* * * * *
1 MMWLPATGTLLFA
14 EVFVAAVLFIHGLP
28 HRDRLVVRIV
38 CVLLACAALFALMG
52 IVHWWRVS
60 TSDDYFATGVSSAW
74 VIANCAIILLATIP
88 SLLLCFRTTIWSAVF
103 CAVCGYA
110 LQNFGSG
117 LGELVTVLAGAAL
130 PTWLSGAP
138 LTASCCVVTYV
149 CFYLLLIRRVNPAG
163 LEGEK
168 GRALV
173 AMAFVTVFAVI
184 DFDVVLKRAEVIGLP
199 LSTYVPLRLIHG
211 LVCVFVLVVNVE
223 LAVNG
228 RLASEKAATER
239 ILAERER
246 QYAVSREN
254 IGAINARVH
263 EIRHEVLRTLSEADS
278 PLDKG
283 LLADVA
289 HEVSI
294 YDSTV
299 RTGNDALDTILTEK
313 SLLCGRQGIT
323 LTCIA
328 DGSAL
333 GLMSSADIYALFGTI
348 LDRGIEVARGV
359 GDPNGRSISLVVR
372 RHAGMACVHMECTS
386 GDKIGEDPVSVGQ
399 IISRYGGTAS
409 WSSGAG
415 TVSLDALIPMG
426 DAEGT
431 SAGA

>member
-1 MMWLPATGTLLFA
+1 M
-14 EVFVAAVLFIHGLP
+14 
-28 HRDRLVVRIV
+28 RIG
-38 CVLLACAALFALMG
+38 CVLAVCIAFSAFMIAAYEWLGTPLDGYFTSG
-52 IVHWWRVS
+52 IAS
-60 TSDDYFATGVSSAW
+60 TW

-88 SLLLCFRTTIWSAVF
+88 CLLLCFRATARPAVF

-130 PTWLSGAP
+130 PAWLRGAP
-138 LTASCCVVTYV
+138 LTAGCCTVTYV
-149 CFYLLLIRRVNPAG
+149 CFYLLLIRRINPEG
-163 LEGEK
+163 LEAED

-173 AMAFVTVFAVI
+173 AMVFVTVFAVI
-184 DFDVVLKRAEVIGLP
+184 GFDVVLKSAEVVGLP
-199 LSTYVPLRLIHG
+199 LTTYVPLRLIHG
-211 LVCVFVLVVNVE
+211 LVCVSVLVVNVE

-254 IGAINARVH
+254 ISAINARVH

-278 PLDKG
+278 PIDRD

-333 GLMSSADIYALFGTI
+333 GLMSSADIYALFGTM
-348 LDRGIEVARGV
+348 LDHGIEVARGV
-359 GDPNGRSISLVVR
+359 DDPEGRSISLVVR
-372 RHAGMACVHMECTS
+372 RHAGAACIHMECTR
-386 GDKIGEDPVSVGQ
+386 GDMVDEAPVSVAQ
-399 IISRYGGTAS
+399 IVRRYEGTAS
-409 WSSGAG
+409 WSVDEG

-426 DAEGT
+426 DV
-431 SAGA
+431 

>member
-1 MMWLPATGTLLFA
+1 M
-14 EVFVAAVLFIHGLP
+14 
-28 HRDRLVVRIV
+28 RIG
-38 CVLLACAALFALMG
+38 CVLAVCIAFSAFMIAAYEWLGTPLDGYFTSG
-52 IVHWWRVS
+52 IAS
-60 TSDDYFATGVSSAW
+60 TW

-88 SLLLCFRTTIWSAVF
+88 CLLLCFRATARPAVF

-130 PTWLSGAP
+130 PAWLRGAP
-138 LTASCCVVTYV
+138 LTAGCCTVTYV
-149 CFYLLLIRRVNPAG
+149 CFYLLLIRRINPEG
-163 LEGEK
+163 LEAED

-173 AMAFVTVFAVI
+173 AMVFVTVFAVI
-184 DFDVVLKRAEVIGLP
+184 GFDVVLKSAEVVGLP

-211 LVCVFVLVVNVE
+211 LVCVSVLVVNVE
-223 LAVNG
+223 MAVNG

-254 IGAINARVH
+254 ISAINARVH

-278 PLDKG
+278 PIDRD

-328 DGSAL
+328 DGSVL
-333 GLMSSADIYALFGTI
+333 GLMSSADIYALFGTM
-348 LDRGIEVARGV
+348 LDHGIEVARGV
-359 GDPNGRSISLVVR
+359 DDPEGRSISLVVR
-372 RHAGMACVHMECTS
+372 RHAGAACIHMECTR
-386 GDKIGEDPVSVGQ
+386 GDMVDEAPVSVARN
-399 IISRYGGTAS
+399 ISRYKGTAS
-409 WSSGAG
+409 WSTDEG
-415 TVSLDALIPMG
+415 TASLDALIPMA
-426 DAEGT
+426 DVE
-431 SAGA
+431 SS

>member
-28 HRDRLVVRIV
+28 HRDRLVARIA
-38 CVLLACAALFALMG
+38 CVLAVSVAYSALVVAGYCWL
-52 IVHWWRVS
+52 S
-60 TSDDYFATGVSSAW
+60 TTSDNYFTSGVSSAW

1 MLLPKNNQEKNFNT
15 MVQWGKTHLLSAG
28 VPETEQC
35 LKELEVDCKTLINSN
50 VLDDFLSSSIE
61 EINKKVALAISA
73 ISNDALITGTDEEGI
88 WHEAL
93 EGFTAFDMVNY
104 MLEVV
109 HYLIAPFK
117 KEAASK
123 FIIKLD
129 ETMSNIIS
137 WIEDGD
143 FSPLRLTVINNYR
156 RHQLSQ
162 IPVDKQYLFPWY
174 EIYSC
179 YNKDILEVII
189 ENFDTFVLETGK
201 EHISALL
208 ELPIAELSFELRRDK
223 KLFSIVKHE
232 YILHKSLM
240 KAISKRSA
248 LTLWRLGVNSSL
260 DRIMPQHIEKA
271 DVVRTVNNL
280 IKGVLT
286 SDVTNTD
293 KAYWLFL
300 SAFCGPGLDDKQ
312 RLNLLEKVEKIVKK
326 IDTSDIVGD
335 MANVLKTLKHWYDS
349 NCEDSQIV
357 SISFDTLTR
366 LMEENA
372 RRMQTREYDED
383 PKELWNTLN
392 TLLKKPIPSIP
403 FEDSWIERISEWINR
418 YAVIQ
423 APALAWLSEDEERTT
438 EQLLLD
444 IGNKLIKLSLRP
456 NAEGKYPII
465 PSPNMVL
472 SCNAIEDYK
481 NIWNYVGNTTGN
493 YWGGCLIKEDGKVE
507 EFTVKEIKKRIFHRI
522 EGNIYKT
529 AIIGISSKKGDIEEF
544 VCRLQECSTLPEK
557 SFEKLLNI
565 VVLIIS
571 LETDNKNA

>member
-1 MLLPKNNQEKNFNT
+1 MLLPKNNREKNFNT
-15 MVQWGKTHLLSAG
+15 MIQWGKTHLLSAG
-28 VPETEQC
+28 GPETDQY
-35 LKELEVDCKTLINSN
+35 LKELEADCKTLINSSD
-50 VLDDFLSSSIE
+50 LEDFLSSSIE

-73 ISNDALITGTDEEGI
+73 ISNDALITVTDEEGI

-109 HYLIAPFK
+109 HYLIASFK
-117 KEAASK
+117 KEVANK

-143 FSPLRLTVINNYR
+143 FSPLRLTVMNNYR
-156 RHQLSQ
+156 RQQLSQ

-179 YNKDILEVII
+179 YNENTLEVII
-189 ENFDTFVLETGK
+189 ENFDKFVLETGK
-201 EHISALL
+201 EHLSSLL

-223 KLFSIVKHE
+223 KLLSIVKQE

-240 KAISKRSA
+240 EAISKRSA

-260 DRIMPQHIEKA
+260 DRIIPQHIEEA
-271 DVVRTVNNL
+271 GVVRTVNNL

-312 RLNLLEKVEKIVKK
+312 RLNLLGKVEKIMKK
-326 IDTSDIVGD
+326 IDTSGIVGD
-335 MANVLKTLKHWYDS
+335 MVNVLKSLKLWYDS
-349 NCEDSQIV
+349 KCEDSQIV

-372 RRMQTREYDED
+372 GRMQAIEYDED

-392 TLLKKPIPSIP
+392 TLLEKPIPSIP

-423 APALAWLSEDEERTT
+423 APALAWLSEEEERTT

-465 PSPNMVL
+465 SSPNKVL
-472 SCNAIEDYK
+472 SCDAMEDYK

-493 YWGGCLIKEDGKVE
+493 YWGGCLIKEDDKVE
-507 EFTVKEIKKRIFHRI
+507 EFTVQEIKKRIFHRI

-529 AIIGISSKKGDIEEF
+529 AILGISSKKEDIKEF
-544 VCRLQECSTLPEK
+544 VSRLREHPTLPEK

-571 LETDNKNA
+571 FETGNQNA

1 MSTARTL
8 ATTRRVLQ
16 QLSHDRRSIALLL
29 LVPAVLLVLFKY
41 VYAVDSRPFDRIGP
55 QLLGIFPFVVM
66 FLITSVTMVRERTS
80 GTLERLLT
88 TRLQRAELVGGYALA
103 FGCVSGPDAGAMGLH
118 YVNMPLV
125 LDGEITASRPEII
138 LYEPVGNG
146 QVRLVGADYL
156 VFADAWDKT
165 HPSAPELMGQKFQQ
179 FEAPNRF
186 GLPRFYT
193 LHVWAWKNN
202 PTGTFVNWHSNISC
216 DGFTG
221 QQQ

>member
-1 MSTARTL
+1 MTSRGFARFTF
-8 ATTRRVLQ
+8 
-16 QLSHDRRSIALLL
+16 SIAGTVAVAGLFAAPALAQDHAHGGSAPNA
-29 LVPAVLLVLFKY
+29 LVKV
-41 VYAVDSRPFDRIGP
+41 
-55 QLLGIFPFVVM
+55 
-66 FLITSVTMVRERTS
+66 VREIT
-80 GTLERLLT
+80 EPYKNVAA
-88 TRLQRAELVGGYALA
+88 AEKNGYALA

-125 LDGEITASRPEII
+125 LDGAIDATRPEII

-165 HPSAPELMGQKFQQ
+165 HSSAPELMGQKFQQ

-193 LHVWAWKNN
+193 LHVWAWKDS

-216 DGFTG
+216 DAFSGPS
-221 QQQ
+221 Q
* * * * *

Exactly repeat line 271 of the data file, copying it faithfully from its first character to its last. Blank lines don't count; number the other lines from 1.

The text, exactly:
+423 APALAWLSEEEERTT